Last bastions of EU banking secrecy set to tackle tax evasion

Luxembourg and Austria are set for talks with the European Union to forge new ways to help stamp out cross-border tax cheats.

It follows increasing pressure on both countries to ease their decades-long resistance to greater transparency of its banking system following the recent bailout of Cyprus, and the leaked details over millions of secret off-shore bank accounts held in the British Virgin Islands.

Historically, Austria and Luxembourg are the only two EU member states out of the body’s 27 countries that have refused to partake in the exchange of information about depositors.

Luc Frieden, Luxembourg’s finance minister, said the state – which holds deposits some 10 times the size of its economy – was prepared to discuss easing banking secrecy rules and beefing-up its co-operation with other EU tax authorities in the ongoing battle against tax evasion.

At a conference in London, he told reporters that the EU’s second smallest state would ‘no longer strictly reject’ easing banking secrecy rules. ‘It has not been decided, it is something that is being discussed in the government.’

And in an interview with Germany’s Frankfurter Allgemeine Sonntagszeitung, he said:

‘Luxembourg does not rely on clients who want to save tax.’

Luxembourg’s thawing of its hard-line stance, follows the European Commission warning Austria on Monday that its banking secrecy rules risked placing the country in a ‘lonely and unsustainable position’ if it refused to embrace the same data sharing rules on foreign depositors, that other EU member states already adhere to.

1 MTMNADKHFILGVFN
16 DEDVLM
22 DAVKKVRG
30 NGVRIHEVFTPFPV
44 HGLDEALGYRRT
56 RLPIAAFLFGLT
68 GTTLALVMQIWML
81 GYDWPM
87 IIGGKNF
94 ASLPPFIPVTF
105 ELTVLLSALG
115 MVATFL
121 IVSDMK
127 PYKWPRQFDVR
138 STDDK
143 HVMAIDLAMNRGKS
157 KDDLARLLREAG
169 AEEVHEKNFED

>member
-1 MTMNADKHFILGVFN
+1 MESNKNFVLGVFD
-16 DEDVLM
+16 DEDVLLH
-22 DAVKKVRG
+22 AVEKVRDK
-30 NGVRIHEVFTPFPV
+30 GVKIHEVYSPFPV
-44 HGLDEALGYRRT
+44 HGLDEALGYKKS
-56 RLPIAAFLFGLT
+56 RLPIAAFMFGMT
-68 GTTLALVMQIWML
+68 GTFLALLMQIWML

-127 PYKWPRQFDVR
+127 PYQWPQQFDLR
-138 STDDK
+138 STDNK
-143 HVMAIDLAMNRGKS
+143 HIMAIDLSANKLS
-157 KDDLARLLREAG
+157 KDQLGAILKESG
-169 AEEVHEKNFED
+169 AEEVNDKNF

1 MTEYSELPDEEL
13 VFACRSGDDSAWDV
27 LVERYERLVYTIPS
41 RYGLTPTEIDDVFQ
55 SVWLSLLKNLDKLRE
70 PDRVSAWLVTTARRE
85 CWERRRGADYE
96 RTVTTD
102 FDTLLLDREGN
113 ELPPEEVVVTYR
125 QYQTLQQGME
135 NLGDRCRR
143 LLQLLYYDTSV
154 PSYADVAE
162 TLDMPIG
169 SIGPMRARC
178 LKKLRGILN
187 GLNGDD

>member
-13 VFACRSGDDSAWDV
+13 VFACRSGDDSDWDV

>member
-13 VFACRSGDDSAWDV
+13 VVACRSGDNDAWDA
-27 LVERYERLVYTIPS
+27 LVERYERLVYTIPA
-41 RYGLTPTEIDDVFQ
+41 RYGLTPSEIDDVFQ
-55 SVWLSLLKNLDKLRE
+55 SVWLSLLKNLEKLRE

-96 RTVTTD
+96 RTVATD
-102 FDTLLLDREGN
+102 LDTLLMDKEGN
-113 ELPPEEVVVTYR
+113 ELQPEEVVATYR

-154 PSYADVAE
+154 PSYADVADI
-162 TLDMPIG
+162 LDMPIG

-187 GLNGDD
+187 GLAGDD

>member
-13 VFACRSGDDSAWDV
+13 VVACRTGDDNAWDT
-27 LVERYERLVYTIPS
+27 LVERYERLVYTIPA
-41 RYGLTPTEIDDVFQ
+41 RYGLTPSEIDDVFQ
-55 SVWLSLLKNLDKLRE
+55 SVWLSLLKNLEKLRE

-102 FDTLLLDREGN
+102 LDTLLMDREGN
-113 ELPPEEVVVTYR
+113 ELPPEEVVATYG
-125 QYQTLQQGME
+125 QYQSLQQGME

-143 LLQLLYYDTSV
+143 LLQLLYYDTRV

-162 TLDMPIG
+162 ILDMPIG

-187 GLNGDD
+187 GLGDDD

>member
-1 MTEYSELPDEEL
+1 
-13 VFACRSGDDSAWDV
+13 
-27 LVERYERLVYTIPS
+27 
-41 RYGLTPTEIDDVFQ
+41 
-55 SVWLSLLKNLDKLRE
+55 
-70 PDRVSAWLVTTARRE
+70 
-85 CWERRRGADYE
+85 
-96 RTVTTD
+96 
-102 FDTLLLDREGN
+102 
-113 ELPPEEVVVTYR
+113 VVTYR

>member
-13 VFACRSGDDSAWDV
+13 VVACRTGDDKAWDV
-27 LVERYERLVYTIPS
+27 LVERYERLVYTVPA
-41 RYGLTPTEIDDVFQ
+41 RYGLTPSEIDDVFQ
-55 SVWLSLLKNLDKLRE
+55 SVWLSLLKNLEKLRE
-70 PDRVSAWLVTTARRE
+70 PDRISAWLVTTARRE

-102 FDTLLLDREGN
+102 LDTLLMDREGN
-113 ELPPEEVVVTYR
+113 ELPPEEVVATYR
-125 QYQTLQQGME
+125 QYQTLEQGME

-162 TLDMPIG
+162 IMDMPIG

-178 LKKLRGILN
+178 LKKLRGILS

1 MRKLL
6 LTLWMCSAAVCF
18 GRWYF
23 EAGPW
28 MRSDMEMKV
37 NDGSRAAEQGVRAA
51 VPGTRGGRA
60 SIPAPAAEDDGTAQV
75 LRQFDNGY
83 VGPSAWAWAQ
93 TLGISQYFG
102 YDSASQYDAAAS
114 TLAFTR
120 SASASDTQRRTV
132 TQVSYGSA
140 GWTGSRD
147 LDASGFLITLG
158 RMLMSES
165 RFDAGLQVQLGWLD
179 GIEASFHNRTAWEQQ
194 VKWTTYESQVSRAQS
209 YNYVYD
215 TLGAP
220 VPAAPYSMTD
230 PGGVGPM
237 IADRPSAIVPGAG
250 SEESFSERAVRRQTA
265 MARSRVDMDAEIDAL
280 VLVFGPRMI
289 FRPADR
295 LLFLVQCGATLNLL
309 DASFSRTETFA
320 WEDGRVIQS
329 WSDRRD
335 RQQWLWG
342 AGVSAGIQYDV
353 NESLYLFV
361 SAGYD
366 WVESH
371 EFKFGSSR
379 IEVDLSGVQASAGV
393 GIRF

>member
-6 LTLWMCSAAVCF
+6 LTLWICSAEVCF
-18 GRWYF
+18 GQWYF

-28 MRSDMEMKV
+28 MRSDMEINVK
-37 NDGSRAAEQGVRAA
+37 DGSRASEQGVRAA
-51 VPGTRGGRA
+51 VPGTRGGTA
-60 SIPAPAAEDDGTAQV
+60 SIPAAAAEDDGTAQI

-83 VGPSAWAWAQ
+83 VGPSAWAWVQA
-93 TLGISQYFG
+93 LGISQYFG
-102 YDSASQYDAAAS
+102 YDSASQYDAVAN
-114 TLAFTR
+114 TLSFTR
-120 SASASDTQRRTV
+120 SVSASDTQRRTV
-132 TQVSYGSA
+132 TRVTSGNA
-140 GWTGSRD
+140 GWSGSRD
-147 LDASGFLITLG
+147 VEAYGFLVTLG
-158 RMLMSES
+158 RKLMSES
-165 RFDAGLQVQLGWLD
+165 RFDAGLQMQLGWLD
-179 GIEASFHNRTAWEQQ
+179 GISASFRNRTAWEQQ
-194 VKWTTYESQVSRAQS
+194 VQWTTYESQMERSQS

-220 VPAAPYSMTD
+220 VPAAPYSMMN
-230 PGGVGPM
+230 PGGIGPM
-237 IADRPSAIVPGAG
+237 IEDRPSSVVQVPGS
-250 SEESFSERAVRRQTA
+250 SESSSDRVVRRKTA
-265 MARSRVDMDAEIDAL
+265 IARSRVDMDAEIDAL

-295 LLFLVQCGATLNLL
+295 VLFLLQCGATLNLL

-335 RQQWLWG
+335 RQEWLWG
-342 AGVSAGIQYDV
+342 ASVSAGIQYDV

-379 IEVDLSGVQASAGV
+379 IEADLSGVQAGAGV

Austria’s chancellor, Werner Faymann, said on Tuesday that Austrians' domestic bank accounts would remain off-limits from the taxman's probes, but wealthy foreigners with deposits in local banks may face unprecedented scrutiny if the talks with Brussels go well.

Faymann said:

‘We are trying to find an appropriate form of combating tax fraud more strongly than before. We will conduct talks together with Luxembourg.’

When probed if that meant Austria would surrender its decades-long resistance to revealing the identities of savers, he said:

‘We are conducting these talks together with Luxembourg so that something comes out of it. That is what it means.’

Austria's banks are known to use its banking secrecy rules to market their services, stressing that only a change to its constitution could halt the practice. Despite this, and according to central bank data, foreign deposits only account for around a tenth of overall deposits, at 35bn euros.

Published 10 April 2021

Released 10 April 2021